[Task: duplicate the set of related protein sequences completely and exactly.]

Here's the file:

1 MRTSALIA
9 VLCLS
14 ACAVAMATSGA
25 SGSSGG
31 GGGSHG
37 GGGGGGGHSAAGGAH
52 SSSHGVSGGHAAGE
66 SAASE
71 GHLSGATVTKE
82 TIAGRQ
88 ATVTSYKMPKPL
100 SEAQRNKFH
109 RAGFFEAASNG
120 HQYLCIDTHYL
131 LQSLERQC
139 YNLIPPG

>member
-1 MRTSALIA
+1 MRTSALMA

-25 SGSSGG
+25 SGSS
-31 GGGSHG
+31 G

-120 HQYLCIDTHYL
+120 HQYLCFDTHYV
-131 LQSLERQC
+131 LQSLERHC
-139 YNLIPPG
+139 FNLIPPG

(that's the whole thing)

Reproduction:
1 MRTSALIA
9 VLCLS
14 ACAVAMATSGA
25 SGSSGG
31 GGGSHG
37 GGGGGGGHSAAGGAH
52 SSSHGVSGGHAAGE
66 SAASE
71 GHLSGATVTKE
82 TIAGRQ
88 ATVTSYKMPKPL
100 SEAQRNKFH
109 RAGFFEAASNG
120 HQYLCIDTHYL
131 LQSLERQC
139 YNLIPPG

>member
-1 MRTSALIA
+1 MRTSALMA

-25 SGSSGG
+25 SGSS
-31 GGGSHG
+31 G

-120 HQYLCIDTHYL
+120 HQYLCFDTHYV
-131 LQSLERQC
+131 LQSLERHC
-139 YNLIPPG
+139 FNLIPPG